In the next period, the war is over, the government’s war spending stops, and the market clearing price falls back to the initial level. The business sector can hold its deposits indefinitely and the government can keep its overdrafts indefinitely. Alternatively, the government sector can sell bonds to the business sector which takes the central bank out of the loop and establishes a direct credit relationship between the business sector and the government sector.

As long as the government does not tax the households, everything remains unchanged for an indefinite time. So, the whole issue of war financing can simply be pushed beyond the time horizon and forgotten. The trouble comes here in period 5 when the disposable income is reduced due to taxation from 100 to 90 and consumption expenditures fall also to 90 because now there is no dissaving. In this case, the market clearing price falls and the business sector makes a loss of 10 units which reduces its deposits to zero. The one-off price hike of period 1 is reversed in period 5. Summed over all periods, macroeconomic profit is zero.

The government is now in the possession of 10 units of deposits from taxation which can be used to redeem the bonds/overdrafts. Everything is then again as it was in the initial period.

See part 4

AXEC / E.K-H said...

Part 4


In scenario_1, the households pay income tax in period 1 and NO credit relationships ensue. In scenario_2, the tax payment is deferred via saving in period 1 and dissaving in period 5. In scenario_3 we have instead of the saving/dissaving of the household sector profit in period 1 and loss in period 5. Over all periods profit and loss cancel out. In scenario_2, profit is zero over all periods.

In REAL terms and with an interest rate of zero, there is absolutely NO difference between the scenarios. In real terms, the war is paid for in period 1 by the household sector. The significant difference is between the saving/dissaving scenario and the profit/loss scenario.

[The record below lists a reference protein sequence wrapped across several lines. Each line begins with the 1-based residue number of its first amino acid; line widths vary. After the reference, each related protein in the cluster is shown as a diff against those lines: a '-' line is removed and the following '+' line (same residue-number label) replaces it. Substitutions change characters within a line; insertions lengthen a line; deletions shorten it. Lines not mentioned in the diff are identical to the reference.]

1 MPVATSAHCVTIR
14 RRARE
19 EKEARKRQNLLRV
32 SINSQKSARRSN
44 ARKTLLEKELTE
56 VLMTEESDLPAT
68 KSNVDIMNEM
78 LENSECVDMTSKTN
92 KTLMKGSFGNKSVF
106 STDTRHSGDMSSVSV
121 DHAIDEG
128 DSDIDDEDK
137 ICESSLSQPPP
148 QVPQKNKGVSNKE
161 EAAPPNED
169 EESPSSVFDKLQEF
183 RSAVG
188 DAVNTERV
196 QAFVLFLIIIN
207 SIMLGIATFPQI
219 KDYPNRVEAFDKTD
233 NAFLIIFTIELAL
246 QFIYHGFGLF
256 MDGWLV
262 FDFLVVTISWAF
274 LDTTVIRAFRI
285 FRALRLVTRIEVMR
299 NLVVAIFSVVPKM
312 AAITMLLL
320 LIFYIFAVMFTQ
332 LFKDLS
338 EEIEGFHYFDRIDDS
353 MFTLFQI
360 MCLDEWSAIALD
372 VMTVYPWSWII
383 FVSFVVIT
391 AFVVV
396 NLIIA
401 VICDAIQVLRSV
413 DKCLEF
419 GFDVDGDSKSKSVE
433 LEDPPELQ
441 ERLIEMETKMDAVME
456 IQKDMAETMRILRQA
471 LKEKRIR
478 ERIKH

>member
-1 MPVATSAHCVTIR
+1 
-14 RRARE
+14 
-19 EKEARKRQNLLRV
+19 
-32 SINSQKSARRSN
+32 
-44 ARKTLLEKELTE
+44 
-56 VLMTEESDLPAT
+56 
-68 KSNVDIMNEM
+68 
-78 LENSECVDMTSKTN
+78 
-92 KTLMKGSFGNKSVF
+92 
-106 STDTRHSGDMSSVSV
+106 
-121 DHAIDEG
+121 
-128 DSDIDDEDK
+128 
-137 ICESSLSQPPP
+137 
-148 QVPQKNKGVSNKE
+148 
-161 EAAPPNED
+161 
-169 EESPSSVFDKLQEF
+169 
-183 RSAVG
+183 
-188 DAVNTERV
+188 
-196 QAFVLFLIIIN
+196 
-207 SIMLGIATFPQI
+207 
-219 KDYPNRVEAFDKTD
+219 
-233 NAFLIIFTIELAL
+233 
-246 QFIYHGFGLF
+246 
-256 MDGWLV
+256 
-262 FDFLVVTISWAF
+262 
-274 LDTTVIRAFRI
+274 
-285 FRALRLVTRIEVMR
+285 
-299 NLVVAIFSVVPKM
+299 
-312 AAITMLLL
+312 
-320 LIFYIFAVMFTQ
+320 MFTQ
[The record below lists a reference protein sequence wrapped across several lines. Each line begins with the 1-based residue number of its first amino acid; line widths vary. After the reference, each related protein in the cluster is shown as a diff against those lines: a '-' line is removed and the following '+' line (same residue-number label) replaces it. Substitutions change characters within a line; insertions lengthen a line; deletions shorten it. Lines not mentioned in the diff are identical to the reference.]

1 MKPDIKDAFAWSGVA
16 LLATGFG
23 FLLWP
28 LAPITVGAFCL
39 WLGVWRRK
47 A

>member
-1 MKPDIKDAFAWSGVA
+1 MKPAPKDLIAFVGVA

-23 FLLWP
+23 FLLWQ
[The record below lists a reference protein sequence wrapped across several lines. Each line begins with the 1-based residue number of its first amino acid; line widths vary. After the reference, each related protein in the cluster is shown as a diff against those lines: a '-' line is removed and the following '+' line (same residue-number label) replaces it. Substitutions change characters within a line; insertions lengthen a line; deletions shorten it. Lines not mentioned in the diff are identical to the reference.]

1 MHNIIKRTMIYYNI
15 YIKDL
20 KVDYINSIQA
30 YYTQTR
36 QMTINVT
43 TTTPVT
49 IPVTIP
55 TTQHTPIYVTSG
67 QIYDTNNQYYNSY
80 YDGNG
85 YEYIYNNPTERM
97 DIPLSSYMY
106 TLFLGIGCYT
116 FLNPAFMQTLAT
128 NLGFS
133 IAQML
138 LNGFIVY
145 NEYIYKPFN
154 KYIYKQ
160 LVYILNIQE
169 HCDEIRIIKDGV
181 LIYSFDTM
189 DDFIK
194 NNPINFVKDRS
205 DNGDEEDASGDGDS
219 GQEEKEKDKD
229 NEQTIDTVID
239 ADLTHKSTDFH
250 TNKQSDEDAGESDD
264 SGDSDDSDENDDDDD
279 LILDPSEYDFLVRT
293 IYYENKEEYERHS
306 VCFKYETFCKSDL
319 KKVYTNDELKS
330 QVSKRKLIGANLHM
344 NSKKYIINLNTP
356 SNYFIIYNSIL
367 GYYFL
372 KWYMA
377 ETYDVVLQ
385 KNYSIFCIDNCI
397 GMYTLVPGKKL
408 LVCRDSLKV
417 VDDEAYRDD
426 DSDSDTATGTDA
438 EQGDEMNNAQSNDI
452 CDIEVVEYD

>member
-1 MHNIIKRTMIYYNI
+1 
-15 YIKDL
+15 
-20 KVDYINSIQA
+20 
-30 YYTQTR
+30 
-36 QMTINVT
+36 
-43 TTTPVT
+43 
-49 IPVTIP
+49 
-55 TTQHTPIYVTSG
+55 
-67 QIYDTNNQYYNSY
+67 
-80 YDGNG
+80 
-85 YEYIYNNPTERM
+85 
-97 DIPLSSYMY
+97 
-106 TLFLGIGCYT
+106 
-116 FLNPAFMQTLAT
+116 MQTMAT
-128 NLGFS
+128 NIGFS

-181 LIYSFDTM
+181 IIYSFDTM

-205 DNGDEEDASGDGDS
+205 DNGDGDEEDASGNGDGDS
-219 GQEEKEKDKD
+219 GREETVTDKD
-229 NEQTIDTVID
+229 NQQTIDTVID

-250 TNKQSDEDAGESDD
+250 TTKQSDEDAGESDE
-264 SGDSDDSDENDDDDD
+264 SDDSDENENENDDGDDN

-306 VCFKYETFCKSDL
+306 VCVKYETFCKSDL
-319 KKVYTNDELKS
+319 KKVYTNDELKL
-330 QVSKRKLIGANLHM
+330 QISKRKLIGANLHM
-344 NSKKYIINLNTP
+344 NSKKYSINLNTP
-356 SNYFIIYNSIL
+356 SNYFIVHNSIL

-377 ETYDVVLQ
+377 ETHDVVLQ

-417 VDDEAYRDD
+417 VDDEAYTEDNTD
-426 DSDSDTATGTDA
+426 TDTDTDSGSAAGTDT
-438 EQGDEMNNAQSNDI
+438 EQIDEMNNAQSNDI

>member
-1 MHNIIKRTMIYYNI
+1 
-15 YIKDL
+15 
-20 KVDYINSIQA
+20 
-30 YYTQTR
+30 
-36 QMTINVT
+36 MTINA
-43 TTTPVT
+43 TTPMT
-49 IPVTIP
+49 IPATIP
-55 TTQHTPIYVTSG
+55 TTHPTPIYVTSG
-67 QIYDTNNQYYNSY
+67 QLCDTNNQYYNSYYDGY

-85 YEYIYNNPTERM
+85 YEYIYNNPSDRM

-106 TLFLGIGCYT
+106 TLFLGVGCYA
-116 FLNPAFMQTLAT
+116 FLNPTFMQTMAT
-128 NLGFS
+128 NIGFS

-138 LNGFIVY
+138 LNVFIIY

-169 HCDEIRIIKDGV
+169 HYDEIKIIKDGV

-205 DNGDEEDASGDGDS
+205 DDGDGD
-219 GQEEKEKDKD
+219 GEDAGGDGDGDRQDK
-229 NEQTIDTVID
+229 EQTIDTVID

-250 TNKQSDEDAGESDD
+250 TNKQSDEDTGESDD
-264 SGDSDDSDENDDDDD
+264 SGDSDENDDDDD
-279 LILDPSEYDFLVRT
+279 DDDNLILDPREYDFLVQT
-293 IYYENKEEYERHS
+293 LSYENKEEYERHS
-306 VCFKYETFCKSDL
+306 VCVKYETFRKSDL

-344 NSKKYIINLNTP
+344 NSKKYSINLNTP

In the real world, a mixture of the three scenarios happens. The war is paid for in nominal terms by a combination of taxation, household sector saving, and government deficit spending.


From the perspective of WeThePeople scenario_1 is the best. Scenario_2 brings additional taxes for the payment of interest on the public debt. From the perspective of the Oligarchy, scenario_3 is the best. This scenario produces the macroeconomic profit of the business sector. In other words, the MMT policy of deficit-spending/money-creation is the Oligarchy’s profit booster.

The households pay in real term for the war through a reduction of real private consumption in period 1. In nominal terms, the question is how long is taxation deferred? The central bank can extend the deferment in principle until eternity by buying the government securities and keeping them on the asset side. In this case, the households are taxed for interest payments on the public debt in all eternity for the benefit of the Oligarchy.

Neither in war nor in peace the MMT policy of deficit-spending/money-creation is ultimately in the interest of WeThePeople. When it comes to the debate about the Green New Deal ― allegedly the moral equivalent of war ― people should be aware that economists are scientifically incompetent or/and morally corrupt. The proof is in the actual distribution of financial wealth and the amount of public debt (about $22 trillion). When MMTers talk about physical annihilation it should be realized that people live already for a long time in a state of deferred financial annihilation.

Egmont Kakarot-Handtke

* New Economic Perspectives

#1 For the full-spectrum refutation of MMT see cross-references MMT

#2 MMT and the canonical macroeconomic model

S400 said...

Didn’t read part 1-4. I feel really good about that.

AXEC / E.K-H said...

MMT and the Green New Deal: Where is the snag?
Comment on Randall Wray on ‘How To Pay For The War’